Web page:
From 2004 onwards, these same employees began to recover their purchasing power, which added to successive social spending plans and led us to new fiscal deficit of 0.3 percent in 2007. Since then, Argentina has continued to widen the gulf between tax receipts and spending, nationalizing the system of pensions, appropriating ANSES funds worth more than US$30 billion, and making heavy use of the money-printing machines of the Central Bank. 2014 is set to close with a fiscal deficit of an estimated 5.9 percent, which is certain to force the government to turn to external debt.

The outcome of this model is still unclear, but it’s unlikely to be very different to our previous economic history throughout the greater part of the 20th century. Argentina’s rulers have systematically ignored basic economic lessons, broken from orthodox fiscal policy, and systematically impoverished their citizens.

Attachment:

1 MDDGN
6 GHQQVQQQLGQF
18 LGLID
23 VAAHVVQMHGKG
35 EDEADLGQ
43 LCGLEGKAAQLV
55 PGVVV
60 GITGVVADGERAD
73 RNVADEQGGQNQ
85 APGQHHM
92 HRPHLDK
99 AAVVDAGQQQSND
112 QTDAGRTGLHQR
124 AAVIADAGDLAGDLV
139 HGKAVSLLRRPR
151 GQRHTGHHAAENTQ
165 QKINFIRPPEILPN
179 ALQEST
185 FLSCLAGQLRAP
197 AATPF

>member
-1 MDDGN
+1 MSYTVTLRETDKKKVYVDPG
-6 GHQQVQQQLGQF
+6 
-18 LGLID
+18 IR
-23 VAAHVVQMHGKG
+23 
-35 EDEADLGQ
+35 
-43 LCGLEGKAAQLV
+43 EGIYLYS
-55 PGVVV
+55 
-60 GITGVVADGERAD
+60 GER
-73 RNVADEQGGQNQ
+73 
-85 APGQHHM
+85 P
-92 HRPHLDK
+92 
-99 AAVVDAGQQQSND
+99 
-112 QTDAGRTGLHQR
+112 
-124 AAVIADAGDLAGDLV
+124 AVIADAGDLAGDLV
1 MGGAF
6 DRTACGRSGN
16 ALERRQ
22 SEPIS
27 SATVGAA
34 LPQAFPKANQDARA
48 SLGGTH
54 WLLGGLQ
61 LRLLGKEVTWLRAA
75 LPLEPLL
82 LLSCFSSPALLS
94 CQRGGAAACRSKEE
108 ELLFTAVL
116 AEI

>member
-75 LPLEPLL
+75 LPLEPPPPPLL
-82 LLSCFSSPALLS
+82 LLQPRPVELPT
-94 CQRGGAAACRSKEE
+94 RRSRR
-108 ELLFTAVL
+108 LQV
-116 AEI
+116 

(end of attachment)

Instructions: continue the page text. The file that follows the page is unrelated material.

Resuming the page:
Even the limited successes of the military model, or that of the 1990s, weren’t due to the adoption of orthodox policies. Both periods remained extremely far from this line of thinking.

Argentina needs orthodoxy, and has always needed it — although this word has been wrongly interpreted and maligned from almost every quarter within our society.

Adrian Ravier is an economics professor at the Francisco Marroquín University Business School, Guatemala, and holds a PhD in applied economics from Madrid’s Rey Juan Carlos University.

Translated by Laurie Blair. Edited by Fergus Hodgson.